Sheffield Has a Formal Strategy for its Waterways; Incorporating its Urban and Rural Catchment areas

Some readers may have already seen the various pieces that I've contributed on managing surface water in urban and rural catchments (e.g. videos embedded at the bottom of this post) alongside the organisational role to Sheffield's first One Big River event. This was a week of activities focused on the rivers of the Steel City and was timed to coincide with both the River Restoration Centre's Annual Conference (held for the first time at Sheffield Hallam University) as well as the formal signing (and Cabinet adoption) of the Waterways Strategy.

The various community and volunteer events that formed the week-long programme ( included a family-day of riverside events run by the Sheffield branch of the Trout in the Town project (SPRITE) and the Wild Trout Trust. Everyone involved really enjoyed talking to local residents and visitors and showing them the life that abounds in the river via both bug sampling displays and also a demonstration of the "Mayfly in the Classroom" apparatus. This also provided an excellent opportunity to hand out the materials containing contact details and descriptions of SPRITE's monthly activities to people who have been living close to the patch of river corridor that the group looks after - but who had not yet heard of all the good things that are done by these dedicated volunteers.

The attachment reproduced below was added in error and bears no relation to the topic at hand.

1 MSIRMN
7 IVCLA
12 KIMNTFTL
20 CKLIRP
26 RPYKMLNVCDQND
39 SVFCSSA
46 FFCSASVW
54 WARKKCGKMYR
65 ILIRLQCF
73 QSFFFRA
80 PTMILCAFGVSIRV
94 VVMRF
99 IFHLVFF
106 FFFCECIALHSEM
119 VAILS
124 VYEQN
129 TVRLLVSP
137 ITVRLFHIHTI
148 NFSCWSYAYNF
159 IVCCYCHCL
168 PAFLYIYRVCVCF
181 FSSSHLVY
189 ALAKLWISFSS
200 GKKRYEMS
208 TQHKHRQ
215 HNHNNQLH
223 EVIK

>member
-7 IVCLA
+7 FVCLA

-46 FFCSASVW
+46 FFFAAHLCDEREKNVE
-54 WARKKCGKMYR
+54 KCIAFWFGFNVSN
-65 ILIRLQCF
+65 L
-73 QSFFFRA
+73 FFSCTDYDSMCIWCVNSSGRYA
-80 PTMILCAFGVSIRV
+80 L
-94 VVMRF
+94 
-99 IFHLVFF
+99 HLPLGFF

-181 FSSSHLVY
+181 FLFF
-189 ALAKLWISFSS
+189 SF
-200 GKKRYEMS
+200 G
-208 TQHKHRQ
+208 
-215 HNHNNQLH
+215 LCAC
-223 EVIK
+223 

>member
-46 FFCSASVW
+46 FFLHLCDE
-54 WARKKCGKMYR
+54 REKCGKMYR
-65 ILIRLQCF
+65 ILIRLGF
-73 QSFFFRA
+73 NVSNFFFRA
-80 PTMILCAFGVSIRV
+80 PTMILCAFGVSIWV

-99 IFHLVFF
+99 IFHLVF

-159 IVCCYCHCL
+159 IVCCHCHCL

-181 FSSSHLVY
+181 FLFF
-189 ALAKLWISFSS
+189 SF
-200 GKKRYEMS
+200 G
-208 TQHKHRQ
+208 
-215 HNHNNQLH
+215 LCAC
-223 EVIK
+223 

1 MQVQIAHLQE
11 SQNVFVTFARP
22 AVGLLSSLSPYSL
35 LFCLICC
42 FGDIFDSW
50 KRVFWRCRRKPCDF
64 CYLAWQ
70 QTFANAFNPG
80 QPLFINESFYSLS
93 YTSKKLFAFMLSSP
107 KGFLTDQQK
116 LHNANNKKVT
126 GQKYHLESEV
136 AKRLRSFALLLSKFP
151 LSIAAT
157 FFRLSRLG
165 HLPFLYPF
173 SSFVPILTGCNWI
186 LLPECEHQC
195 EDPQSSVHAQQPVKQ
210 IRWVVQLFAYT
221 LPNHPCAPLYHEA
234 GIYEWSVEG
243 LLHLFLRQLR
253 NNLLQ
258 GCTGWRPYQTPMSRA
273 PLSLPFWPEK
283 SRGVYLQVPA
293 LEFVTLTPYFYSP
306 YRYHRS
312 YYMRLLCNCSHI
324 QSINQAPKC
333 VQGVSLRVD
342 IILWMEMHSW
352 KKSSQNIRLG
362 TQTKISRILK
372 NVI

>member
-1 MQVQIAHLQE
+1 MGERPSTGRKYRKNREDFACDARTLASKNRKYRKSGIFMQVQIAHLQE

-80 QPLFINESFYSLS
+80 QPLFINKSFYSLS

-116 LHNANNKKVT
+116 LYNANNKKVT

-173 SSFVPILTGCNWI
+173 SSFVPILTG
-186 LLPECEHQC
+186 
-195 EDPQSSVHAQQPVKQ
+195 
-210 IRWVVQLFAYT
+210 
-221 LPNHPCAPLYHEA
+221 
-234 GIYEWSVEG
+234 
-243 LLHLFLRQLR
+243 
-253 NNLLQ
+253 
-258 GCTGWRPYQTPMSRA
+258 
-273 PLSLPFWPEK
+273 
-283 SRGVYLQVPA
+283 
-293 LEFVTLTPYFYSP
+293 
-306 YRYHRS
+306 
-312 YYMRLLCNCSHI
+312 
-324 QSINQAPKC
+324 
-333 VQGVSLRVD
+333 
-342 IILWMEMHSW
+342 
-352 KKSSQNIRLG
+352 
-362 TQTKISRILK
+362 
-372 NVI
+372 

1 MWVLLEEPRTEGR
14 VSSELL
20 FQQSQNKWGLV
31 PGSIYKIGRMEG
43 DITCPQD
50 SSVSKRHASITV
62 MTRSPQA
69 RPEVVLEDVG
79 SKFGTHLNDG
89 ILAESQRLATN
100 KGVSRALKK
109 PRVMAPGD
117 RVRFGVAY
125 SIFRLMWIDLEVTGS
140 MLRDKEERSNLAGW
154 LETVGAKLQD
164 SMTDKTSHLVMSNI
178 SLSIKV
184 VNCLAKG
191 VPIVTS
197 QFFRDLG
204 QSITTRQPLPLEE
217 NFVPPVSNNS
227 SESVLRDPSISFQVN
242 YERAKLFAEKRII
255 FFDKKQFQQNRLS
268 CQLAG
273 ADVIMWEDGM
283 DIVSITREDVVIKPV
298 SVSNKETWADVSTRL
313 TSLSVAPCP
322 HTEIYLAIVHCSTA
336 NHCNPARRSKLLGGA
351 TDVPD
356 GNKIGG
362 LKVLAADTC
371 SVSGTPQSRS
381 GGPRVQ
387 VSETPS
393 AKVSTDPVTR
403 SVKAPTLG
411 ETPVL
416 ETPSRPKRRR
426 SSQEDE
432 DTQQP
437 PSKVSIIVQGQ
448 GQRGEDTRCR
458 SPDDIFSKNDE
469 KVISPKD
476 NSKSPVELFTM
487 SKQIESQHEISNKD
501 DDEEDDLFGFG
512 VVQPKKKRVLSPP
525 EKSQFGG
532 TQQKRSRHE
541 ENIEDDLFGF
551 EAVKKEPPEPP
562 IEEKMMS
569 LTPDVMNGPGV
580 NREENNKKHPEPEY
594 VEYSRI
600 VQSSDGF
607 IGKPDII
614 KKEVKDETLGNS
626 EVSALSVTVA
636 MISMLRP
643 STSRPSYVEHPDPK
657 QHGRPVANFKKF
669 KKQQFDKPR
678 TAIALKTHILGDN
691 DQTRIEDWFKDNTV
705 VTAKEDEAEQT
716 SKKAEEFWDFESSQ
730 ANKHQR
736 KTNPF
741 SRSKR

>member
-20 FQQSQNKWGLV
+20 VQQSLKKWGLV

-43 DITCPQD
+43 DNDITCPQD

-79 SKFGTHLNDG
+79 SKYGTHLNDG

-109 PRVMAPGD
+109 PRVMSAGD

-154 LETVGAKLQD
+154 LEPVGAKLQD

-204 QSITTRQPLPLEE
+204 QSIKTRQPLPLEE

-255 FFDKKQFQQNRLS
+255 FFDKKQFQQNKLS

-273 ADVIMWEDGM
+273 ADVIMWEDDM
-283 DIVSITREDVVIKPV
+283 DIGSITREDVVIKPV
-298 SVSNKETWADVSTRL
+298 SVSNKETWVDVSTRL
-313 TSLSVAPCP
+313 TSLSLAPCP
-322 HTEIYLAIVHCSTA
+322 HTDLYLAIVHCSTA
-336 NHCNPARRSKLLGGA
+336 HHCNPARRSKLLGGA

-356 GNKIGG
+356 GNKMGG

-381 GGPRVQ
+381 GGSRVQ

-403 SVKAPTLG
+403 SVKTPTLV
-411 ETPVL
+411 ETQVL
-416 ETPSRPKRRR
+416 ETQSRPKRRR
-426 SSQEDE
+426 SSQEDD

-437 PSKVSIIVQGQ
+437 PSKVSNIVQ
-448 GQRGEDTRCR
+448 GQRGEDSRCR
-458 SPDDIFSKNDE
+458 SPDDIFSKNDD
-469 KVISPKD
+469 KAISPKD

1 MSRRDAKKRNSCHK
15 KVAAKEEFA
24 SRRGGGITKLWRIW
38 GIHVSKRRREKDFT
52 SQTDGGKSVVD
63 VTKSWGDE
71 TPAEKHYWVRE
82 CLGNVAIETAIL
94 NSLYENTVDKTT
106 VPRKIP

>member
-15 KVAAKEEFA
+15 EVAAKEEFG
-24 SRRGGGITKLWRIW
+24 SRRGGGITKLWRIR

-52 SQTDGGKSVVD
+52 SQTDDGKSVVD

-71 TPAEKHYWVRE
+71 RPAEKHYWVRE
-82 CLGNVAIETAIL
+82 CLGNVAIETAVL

Unfortunately, the downpours in the run up to the SPRITE/WTT event meant that the planned water crowfoot planting was not safe to carry out - so this will be rescheduled for more appropriate conditions. However, there was ample opportunity to introduce some newcomers to the activity of fly fishing (of both British and Japanese varieties!) in the park where our Gazebo of displays and information was installed for the day.

I hope that we can run a similar event next year and, in the meantime, please check out the collated information on this inaugural event on all the web pages here:

Also, please have a look at the important and surprising information about managing surface water for the benefit of society and wildlife: